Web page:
Fast forward to today. I’m always on the lookout for good, inexpensive eats in my favorite city, so it’s only natural that I began working my way through the Vietnamese restaurant offerings in Las Vegas. I’ve tried many of the fine Vietnamese restaurants up and down Spring Mountain, and many are very good. However, my favorite Vietnamese restaurant in Las Vegas is located in a strip mall at 7175 West Lake Mead Blvd.

Viet Bistro is a small mom n pop restaurant with just a few tables. Unlike other Vietnamese restaurants that I frequent, I often see other non-Asian patrons there. The general rule of thumb with ethnic restaurants is that if most of the clientelle matches the ethnicity of the restaurant, then the food must be good. This restaurant renders that “logic” worthless.

The food is excellent. Everything I have tried there has been delicious. The reason I believe there are so many non-Asian diners there is the service.  The owner and chef, Kevin, also makes time to interact with customers front of house, and always makes me feel welcome. Kevin is an expert at making his food approachable. The menu is primarily in English, with the translated Vietnamese names in small print below. Traditionally spicy dishes are prepared mild, with the spice on the side. He will suggest substitutions to suit your taste, and he pays attention to what you like, so that he can tailor his suggestions to your tastes.

Bun Bo Hue (Hue Style Spicy Beef Noodle Soup)Dining in his restaurant is like visiting a friend – A friend who is an excellent cook. When Kevin is up front making all of his customers feel at home, his sister keeps the kitchen running, preparing the restaurant’s amazing food.

Despite the prominent “Pho” advertised at the front entrance, the restaurant’s specialty seems to be “Hue Style Spicy Beef Noodle Soup” (Bun Bo Hue), a noodle soup with deep, flavorful broth, lemongrass, tender meats, cliantro and green onion. Fresh sliced peppers, lemongrass and sprouts are served on the side. It’s a large hearty bowl of soup that will fill you up for a mere nine dollars. For those familiar with pho, this noodle soup is similar, but uses a different (softer, white) style of rice noodle. Viet Bistro also offers Pho dishes of course, in many varieties like shrimp, oxtail, even filet mignon!

Goi Bo Tai Me (Vietnamese Beef Carpaccio Salad)Another standout is the Vietnamese Beef Carpaccio Salad (Go Bo Tai Me), with thin sliced rare beef over shredded cabbage and other fresh vegetables, topped with carrots and onions; all smothered in a brown (tamarind?) sauce. I’ve shared this $9.50 appetizer with my girlfriend on three separate occasions and it is one of my favorite Vietnamese dishes that I have tasted anywhere. I really recommend you give it a try! Next time we go I’m ordering one all to myself.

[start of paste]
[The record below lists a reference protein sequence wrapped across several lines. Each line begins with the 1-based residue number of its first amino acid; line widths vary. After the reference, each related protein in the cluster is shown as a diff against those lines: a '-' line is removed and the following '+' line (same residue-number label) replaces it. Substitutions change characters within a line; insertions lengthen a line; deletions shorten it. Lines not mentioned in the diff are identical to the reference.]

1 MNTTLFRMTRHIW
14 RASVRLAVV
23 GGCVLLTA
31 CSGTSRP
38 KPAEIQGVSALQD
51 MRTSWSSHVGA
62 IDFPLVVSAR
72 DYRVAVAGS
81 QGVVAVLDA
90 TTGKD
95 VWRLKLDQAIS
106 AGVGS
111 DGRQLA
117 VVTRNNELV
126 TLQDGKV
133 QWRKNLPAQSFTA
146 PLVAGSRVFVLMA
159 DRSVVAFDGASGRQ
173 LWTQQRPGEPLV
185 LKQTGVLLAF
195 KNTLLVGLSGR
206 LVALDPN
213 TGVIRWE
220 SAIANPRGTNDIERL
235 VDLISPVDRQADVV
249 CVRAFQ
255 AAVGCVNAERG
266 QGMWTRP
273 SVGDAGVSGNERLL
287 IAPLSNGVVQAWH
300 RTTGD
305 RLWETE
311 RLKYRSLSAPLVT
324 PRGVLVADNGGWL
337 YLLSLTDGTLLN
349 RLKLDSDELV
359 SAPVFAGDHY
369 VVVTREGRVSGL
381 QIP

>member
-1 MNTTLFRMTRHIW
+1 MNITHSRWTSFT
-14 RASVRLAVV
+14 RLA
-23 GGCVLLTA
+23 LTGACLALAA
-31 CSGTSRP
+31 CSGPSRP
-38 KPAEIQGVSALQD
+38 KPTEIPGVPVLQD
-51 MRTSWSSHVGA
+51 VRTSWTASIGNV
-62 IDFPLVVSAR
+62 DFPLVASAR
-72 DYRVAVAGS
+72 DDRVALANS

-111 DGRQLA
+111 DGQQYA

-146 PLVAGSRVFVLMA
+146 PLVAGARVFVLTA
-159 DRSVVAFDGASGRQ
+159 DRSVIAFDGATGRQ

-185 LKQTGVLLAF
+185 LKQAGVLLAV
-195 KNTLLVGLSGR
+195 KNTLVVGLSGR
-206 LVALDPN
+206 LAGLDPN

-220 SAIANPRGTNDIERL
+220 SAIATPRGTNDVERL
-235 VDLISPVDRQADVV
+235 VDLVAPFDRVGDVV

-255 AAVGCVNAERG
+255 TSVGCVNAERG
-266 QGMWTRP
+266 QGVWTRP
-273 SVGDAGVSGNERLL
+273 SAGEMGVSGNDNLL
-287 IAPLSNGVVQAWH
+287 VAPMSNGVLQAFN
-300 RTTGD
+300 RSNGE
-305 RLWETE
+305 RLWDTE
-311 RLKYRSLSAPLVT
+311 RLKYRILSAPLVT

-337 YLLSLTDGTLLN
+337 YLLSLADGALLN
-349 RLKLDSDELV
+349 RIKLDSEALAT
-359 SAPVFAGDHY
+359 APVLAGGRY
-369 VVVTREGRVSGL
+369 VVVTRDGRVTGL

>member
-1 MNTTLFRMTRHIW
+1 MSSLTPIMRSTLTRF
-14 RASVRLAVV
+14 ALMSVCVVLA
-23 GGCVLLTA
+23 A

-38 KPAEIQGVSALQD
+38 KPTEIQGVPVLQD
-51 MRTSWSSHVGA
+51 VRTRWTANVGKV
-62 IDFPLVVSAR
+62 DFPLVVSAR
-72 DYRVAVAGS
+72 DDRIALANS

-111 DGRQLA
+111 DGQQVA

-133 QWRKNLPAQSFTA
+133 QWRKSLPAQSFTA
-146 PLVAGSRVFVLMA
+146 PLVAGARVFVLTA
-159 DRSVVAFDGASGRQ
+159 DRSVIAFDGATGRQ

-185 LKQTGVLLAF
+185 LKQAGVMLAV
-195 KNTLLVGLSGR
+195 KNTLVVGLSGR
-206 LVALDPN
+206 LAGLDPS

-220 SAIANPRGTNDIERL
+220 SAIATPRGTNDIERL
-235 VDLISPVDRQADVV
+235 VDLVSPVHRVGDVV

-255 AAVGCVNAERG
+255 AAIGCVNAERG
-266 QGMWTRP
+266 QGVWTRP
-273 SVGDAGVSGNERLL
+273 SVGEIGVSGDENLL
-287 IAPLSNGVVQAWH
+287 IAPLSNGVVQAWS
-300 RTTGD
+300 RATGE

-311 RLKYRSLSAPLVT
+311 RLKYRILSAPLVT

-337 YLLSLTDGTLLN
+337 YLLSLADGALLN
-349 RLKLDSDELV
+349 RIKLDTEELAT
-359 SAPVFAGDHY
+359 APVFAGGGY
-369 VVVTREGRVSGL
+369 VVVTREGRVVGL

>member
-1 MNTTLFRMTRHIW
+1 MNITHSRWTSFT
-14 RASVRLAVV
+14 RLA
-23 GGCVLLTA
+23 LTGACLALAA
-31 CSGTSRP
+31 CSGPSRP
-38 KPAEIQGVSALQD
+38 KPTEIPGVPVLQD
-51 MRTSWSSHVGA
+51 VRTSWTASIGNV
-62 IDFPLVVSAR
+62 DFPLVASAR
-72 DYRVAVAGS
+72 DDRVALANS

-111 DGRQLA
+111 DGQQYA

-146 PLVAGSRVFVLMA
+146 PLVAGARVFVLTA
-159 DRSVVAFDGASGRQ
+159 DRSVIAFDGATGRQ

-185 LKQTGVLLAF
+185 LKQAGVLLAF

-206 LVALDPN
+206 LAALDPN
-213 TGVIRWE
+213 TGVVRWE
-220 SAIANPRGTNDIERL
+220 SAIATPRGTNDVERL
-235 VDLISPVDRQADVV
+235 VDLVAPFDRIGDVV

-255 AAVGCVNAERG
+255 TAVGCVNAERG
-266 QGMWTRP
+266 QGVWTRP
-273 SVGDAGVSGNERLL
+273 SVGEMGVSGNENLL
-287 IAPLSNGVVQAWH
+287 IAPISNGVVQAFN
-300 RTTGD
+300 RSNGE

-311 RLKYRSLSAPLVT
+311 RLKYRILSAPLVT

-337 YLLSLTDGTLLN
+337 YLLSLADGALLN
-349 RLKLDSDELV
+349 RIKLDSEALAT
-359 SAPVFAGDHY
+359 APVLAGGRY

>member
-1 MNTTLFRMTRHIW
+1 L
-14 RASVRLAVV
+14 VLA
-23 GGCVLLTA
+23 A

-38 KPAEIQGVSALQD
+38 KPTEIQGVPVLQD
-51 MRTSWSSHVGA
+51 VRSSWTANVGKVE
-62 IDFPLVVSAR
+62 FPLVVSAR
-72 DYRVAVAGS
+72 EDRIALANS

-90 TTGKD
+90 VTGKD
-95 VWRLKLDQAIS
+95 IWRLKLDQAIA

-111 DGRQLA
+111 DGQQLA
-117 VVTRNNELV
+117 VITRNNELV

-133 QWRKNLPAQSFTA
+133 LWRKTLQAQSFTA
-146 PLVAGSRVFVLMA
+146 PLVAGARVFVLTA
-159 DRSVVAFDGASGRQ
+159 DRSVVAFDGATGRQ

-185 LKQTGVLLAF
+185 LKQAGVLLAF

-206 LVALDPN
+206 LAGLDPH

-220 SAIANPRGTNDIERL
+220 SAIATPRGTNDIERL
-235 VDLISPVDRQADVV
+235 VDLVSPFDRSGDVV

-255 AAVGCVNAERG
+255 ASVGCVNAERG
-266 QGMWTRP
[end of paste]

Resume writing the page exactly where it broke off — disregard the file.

Bun Cha Gio, Bo Nuong (Vermicelli with grilled beef and egg rolls)The vermicelli bowls (Bun) are fantastic as well. A large bowl is filled with warm rice pasta, fresh vegetables (sprouts, carrot, lettuce, cucumber, green onion, mint) and topped with chopped peanuts, meats, fish and/or spring rolls depending on which bun you choose. Fish sauce and peppers are served on the side. The first time I dined at Viet Bistro, the staff offered to make my bun with beef, which is how I often order it, but was not on the menu at the time. The result was amazing, simply the best bun I have had anywhere, and it has since been added to the regular menu – Grilled Beef Bun (Bun Bo Nuong). The bun prices vary from $8 to $10.50 depending on the toppings you choose.


  • If you are new to Vietnamese cuisine, you may need to get used to fish sauce. This is a common component of Vietnamese dishes and it has a very nice flavor, but the scent takes a little getting used to. If the scent bothers you, just try to ignore it and enjoy the food. Getting past this initial hurdle opens the door to many delicious dishes. It’s worth it.
  • Most Vietnamese food is mild, and peppers are offered on the side so you can season to taste. If you find that your dish has become too spicy for you, the Vietnamese iced coffee (made with sweetened condensed milk) tastes great and does a good job of cutting the spice.
  • If you have concerns about specific ingredients or the level or spice, or even if you don’t see your favorite Vietnamese dish on the menu, don’t be afraid to ask. I have found Viet Bistro to be very accommodating.

Viet Bistro on Facebook
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Note: This post was updated on Nov 23, 2012 to correct inaccuracies regarding the relationship and roles of the owner and staff.